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Meaningful meetings

May 31, 2009

Hello again,

I have never met anyone who thinks meetings are useful. Everyone seems to think that they waste precious time that could be used better on other activities. Okay, perhaps I exaggerate. But generally ...

...people prefer fewer rather than more meetings. Why is this true in our field? Probably because meetings are administrative in nature or used to deliver diktats from above. But I have attended many meetings that teachers found useful. So what is the secret?

Firstly, we have to recognise that if people are going to give up their time, they want to deal with what matters to them. Secondly, many meetings become a routine procedure and take place whether they are needed or not. This means it is easy for people to resent having to waste their time.

But if we think of meetings as opportunities to share ideas, confide problems and brainstorm solutions, the dynamic changes. Have you considered calling a meeting for teachers to discuss activities that have really worked well for them in class? Sharing ideas, having ideas validated, seeing how ideas can be adapted – these are ways of empowering teachers in the classroom. So that’s a type of meeting that teachers find valuable.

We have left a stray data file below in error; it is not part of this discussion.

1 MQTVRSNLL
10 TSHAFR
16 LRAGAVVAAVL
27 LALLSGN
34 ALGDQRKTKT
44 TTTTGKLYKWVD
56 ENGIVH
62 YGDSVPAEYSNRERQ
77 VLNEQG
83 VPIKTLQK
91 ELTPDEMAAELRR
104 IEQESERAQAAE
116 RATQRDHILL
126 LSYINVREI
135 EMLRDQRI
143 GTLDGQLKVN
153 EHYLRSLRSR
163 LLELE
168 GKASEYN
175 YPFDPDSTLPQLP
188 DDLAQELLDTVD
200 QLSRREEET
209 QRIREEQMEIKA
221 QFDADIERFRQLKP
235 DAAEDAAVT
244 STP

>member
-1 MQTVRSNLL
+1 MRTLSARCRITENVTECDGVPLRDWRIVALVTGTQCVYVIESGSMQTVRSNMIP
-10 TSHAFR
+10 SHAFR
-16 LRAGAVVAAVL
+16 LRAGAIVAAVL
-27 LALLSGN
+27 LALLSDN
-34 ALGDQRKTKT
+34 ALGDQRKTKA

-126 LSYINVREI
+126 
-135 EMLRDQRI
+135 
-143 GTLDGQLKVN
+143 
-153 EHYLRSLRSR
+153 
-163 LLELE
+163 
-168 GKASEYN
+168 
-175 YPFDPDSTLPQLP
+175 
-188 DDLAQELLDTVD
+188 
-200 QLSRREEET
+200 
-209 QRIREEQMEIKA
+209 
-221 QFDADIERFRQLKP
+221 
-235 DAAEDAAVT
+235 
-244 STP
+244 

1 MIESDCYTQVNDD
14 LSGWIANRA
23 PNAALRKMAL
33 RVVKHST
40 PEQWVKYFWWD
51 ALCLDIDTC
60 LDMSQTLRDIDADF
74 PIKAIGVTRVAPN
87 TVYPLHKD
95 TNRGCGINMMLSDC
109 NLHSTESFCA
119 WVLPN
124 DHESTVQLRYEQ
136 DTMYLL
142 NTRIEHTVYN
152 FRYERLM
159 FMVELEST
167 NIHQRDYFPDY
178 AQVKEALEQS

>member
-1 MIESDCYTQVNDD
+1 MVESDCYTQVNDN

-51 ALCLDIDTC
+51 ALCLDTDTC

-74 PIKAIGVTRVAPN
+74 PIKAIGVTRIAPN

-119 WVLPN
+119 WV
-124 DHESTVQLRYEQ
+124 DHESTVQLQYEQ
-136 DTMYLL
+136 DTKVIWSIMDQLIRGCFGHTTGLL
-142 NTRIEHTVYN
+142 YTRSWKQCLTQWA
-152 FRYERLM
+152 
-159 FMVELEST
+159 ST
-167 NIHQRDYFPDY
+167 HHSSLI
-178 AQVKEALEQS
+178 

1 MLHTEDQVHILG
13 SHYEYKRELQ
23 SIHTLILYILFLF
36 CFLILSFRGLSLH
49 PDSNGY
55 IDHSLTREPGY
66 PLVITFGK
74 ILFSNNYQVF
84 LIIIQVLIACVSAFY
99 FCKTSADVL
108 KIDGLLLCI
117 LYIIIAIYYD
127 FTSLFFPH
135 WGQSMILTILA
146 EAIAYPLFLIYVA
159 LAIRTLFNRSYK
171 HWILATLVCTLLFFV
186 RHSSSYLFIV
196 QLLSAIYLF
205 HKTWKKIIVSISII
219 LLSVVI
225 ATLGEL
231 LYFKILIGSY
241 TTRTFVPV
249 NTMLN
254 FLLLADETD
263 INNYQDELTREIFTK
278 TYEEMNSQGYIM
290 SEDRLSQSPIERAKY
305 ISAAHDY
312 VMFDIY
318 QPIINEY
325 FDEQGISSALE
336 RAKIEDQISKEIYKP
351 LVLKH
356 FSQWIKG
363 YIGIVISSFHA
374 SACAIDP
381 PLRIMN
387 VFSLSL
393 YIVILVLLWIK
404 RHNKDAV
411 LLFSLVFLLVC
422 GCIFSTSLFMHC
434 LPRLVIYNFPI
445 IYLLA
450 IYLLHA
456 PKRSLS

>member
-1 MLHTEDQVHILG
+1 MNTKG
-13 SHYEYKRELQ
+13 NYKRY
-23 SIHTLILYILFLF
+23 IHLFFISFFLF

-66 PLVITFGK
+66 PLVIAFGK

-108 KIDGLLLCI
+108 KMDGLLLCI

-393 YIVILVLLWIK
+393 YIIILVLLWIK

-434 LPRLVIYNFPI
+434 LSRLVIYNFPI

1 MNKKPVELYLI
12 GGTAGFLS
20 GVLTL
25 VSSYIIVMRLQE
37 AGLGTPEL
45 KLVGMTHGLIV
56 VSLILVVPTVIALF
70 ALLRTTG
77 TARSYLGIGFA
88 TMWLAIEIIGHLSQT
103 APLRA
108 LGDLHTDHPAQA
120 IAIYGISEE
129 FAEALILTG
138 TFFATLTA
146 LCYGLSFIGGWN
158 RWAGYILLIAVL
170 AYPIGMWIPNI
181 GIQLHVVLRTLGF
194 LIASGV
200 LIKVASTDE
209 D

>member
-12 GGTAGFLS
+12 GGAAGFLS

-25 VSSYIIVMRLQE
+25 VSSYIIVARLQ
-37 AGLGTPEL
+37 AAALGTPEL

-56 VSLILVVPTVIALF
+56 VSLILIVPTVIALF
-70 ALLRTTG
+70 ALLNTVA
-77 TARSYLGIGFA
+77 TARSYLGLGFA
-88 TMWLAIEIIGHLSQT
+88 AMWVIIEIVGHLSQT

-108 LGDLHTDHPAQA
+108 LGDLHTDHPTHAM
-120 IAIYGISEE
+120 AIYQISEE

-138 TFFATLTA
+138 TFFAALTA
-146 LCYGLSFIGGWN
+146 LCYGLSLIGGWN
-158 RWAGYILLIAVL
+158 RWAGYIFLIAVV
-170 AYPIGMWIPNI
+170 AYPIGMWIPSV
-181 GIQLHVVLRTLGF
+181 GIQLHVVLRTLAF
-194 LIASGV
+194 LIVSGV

Then there are meetings that look seriously at teachers’ concerns. Have they got discipline problems, issues with rapport, specific teaching areas they find difficult?
Using meetings to help teachers with tier difficulties is a truly helpful procedure.

And what about the school? Have you had meetings to identify what the school does well and others to pinpoint the areas for improvement? If not, why not? Teachers have their ears to the ground, they can spot the strengths and weaknesses far more accurately than marketers and managers.

Actually one of the best systems for initiating meetings is to let the staff call them as and when they are needed.

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  1. Gary Says:

    I enjoy all of your articles and I really appreciate you sharing all of your experiences. I teach business skills. First I must ask a question. Why do we all have lesson plans for our students, but we do not have meeting plans. A successful meeting would start by sending everyone the outline of the meeting and the time for each subject to be discussed. Therefore everyone will know what will be discussed and the time for that discussion. This will limit the time of the meeting. Why? Because most meeting are too long...

  1. Bob Toomey Says:

    Hi, Brenda,

    In real schools in the United States, most meetings are useful and worthwhile, and of course some are not. The best system I have seen was when principals write a daily or weekly bulletin and didn't call for meetings unless it was necessary. The entire staff love that process. As for ESL school, most teachers are not professional trained credentialled teachers, but rather TESL teachers. Most of them need a professional administator who speaks their language to help them and solve problems in the classroom or with materials. Seemingly, there are few lanugage school directors who fit that description. Most people will probably have to go to any meeting the administrator calls, whether it is important or not.

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